Bertoia Style Chair Pads in Slightly Regrettable Naugahyde

I bought these Elle Decor “Holly” dining room chairs after we moved two years ago. The chairs are apparently copies of the Knoll Bertoia Chairs. My chairs were $100 each and the Bertoias sell for $890. I didn’t find out they were copies until I posted on Instagram. I just thought they were cool wire chairs!

Elle Decor “Holly” chair

The chairs came with a bright white, 1/4″ thin vinyl pads. In addition to not being very thick, they kind of glared at you? I decided to remake the pads using a 1″ thick, high density foam pad purchased locally at House of Foam. They have a location downtown on another out east in the County.

New pad slightly pink, old pad is white

My material is Naugahyde in shade “surf”. We debated between a pale pink, pale green and a turquoise and settled on this. We wanted *some* color, but nothing that would compete with table linens. I was/am stressed at the thought of them getting dirty from over-dyed jeans. But, I’ll survive.

Iteration #1: I used the original pad for my initial design. The Singer Guide to Sewing For the Home says to make a seam allowance that is 1/2 the height of the pad + 1/2″ for SA. That would be a full inch for me and waaaay too bulky if you’re using leatherette for the cushion.

Ver. 2

Iteration #2 shaved 1/2″ off the seam allowance and an aggressive notching at the curves. I also cut one pad 1/8″ smaller thanks to a tip on Instagram.

Version 2.0 / 3.0

Iteration #3 I still kept one piece of material smaller, but dropped down to 1/4″ seam allowance. The Naughadye has a bit of stretch to it and this gave a slightly overstuffed vibe and curved to the chair.

Raw edge version

Iteration #4 Just a 1/4″ seam allowance, wrong sides together and leave the edges raw. I do have a new binder, but four layers of faux leather was just too thick to get through the attachment.

Once I figured all this out (I got enough material to make 14, but only need 10). I got to work. Now, full disclosure, I didn’t figure out the raw edge treatment until I was almost done sewing most of these pads the “traditional” way. So, the chairs by the china cabinet have the raw edge. The rest, under the table, do not.

I sewed these on my new TL-2020PE and it was like butter. I used a size 18 needle (16 was fine for sewing, but the final four layer closing seam needed the 18) with a topstitching / buttonhole thread in the bobbin and needle. Like sewing with leather, avoid backstitching and tie off ends. I also just raw finished the short ends. No tabs or ties either.

The authentic chair pads are $225. Replacements on Etsy are $60 to $80. I made mine for about $25 each, plus my labor. Mine are also faux leather on both sides, so probably “nicer”.

If you’re going to do a shaped style like this, I would use duck cotton on the bottom or skip the faux leather all together if not having perfectly smooth shape is going to bother you. I originally planned to use 1/2″ thick foam and bind the edges, but the 1″ thick was available locally and is so lush to sit on. These are incredibly comfortable now and I look forward to the day when we can have eight people or more over for dinner again.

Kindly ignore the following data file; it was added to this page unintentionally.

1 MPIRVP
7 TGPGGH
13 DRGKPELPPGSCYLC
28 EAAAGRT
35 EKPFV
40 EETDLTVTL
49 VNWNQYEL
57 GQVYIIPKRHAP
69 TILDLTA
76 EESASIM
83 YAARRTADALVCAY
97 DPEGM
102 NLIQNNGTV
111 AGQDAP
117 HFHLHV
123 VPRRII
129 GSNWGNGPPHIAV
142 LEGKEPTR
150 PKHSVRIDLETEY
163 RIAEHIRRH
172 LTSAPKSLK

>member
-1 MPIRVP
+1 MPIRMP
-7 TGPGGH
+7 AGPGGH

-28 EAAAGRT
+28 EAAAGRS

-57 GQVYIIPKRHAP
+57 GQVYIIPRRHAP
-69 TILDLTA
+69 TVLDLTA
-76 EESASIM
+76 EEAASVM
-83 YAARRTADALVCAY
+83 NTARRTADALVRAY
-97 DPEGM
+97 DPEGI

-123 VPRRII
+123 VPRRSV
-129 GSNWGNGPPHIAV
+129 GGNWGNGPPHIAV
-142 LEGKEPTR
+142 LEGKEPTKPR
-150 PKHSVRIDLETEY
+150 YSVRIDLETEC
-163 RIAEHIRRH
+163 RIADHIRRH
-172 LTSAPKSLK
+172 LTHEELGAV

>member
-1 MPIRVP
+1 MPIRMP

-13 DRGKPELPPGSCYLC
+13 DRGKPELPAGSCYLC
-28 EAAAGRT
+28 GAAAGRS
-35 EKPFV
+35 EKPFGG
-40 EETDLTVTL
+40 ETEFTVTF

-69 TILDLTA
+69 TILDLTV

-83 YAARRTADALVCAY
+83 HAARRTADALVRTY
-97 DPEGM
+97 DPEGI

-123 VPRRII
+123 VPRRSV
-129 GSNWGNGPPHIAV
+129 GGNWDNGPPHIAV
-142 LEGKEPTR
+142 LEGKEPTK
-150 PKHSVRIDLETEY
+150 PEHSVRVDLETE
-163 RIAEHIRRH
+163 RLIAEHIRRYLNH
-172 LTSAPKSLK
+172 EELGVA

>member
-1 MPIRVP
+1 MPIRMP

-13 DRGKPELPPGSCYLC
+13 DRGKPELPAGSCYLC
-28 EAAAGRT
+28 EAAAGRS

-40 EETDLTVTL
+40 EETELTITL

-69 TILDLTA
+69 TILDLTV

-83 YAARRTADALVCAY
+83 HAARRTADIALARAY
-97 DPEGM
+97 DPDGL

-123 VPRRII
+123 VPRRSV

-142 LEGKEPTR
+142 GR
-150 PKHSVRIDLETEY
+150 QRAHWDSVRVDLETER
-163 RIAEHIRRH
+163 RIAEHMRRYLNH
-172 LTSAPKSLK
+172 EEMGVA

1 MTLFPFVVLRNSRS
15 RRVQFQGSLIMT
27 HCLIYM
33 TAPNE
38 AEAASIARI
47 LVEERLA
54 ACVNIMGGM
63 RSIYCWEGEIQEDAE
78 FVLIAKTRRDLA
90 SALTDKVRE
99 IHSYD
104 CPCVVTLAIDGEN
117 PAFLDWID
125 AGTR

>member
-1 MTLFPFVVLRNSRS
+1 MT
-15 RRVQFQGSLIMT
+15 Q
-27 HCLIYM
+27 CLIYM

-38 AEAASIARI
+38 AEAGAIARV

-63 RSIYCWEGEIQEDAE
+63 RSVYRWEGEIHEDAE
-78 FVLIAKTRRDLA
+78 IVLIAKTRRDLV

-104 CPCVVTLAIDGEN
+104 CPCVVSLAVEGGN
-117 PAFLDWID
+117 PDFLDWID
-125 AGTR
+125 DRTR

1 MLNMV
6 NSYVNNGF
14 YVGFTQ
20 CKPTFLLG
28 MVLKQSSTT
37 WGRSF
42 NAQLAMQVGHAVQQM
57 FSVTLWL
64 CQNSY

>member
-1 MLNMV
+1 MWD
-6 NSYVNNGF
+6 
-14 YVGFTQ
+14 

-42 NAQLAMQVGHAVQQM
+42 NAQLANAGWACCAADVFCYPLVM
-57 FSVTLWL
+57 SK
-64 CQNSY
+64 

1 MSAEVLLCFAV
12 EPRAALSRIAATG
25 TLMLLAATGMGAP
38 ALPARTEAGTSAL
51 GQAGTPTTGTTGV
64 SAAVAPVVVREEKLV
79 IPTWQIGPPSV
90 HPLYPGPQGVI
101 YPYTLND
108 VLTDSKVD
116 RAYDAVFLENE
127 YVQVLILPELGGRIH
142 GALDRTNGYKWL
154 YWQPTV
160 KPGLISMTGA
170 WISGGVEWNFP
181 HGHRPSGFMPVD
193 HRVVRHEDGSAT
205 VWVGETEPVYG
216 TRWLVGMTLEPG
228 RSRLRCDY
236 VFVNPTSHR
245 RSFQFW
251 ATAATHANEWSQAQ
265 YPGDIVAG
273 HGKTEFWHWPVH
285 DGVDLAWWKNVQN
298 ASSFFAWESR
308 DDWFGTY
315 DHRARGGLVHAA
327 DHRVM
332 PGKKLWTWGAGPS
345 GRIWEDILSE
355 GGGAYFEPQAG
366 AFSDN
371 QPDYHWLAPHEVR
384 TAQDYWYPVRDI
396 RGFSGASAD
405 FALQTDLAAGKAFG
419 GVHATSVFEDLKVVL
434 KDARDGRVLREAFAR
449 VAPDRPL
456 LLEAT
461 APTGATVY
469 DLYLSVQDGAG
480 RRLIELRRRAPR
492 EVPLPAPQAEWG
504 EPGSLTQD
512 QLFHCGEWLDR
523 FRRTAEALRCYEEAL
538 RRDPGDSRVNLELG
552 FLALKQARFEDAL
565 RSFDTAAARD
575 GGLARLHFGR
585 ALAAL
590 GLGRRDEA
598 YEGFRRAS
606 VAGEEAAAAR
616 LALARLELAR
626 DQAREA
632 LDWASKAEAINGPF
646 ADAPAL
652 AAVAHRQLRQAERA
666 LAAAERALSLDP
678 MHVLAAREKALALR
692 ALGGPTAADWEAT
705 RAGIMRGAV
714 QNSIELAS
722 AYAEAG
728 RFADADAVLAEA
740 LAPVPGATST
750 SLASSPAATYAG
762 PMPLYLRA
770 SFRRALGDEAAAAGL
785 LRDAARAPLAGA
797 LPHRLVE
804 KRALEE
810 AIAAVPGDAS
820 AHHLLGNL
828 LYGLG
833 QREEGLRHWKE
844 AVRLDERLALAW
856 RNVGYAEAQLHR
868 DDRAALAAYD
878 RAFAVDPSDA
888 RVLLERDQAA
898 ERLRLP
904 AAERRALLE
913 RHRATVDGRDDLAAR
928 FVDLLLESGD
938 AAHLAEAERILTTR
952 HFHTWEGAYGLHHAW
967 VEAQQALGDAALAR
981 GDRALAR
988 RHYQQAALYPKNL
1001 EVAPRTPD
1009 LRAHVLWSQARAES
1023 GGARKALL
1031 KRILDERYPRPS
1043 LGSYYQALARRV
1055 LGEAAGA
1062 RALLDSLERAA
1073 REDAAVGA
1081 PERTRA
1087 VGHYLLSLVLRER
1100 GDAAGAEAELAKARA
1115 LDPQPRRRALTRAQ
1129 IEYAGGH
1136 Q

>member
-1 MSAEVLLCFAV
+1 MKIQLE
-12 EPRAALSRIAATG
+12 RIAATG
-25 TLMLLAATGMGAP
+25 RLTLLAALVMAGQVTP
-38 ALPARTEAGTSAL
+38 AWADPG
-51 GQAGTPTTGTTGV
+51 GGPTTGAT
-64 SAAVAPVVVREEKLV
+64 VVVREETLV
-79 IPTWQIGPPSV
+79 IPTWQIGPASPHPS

This corner is a little dull and needs color and window treatments

Now that this is done, I’m starting a quilt for the living room sofa, then something like nine throw pillows for the sectional and club chairs, and finally, some zhuzed up IKEA curtains over the summer. After all the soft furnishings, I have a VERY vague idea bout replacing the formica countertops in the living room with a new solid surface along with different hardware on the cabinets. But, knowing me, I’ll be all done with decorating for another two years.

Formica countertops in the right corner. We have direct sun when it’s not overcast, so shades down for fabric protection.

11 comments

  1. I do greatly admire your iterations in making a pad you enjoy!
    It’s something I need to do and have been putting waaay off.
    Not saying mine will happen any time soon, but a hearty Thank You for all the excellent information!

  2. I enjoyed following your determination to find the best technique! The non-glaring plump pale pink looks good. As you figure out next steps, I’m thinking that everything you have worked out for yourself re clothing–colors, line, proportion, etc–can be transferred over to home decor.

  3. I once made an entire sailboat full of cushions with heavy vinyl like that. Piped all the seams. Never again! These look so nice.

  4. That is quite a project! I’m always so interested to see someone else’s process. Smart to get extras so you could experiment without worry. They look so comfy! Oh, and I should have started by saying the end results are beautiful.

    • Thank you! That’s very kind. While I love the color and material, they are overall not quite where I imagined them to be? But turns out no one is really looking that closely, lol.

  5. I am gearing up to do a gentle little revamp of our living room textiles, too, and I am aiming to be done by the time that we *maybe* get to see each other again, lol! I ordered some velvet from etsy recently and it showed up looking the color of a full on superman cape, so I am waiting for another order to arrive. Also, if I come to your house wearing overdyed denim and I forget that I am wearing them, please bring out a towel for me to sit on!

  6. Wonderful project! And I didn’t know about your foam source; I’m glad to add it to my list of local businesses.

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